Despite concerns about cost, school security measures are approved

New measures designed to improve safety and security in district schools have been signed off on by the Board of Education, but will need other town approvals as well.

A series of recommendations by Superintendent of Schools William McKersie were unanimously approved by the board at its Feb. 21 meeting. These measures, which include new security cameras, intercom upgrades, key card access, and shades and film for windows, are slated to cost $1.4 million and are being considered outside of the school budget that has already been submitted for approval. This means the expenditure will have to go through the appropriation approval process and a short time frame is in play in order for all of the measures to be put in place and equipment ordered.

The one change to the proposal was to remove, for the time being, $98,000 for what are known as bollards. These objects are placed in front of entrances, such as the Public Safety Complex, to keep vehicles from driving into them. Board members worried that not enough discussion had gone into that part of the proposal, and it was removed by a  4-3 margin, with one board member absent for the vote. It is expected to be brought up again at a future meeting for additional discussion.

In order to be considered by the Board of Estimate and Taxation’s (BET’s) Budget Committee at its March 12 meeting, paperwork for this expenditure needs to be submitted by March 4. That is not expected to be a problem, but it would have to be approved at the March 12 meeting in order for it to be considered by the full BET on March 18 and also be able to be submitted in time to the Representative Town Meeting (RTM) for its April 8 meeting. For that to happen, it has to be added to the call by March 15, making the Budget Committee meeting an imperative.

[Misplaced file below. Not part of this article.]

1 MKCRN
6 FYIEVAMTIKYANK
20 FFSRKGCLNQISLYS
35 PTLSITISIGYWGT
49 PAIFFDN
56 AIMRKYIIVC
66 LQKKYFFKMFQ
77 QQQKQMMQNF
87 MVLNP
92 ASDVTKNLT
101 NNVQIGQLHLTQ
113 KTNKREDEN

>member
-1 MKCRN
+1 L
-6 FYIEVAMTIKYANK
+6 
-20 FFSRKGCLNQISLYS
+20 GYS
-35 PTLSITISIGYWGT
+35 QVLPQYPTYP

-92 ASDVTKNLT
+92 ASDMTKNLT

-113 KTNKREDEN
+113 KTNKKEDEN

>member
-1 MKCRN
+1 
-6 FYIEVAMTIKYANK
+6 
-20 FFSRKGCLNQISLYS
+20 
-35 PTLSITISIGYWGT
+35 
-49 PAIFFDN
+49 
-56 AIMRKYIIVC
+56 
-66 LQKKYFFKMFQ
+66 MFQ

The recommendations came after a full review of the district’s policies and procedures for school safety and security in the wake of the Dec. 14 shootings in Newtown. First Selectman Peter Tesei and Chief of Police James Heavey, who attended last Thursday’s meeting, took part in that review along with district officials.

Greenwich PTA Council President Lisa Beth Savitz spoke in favor of the measure at the Feb. 21 board meeting, thanking everyone who had worked to evaluate district safety and security measures while keeping the PTAs informed of their efforts.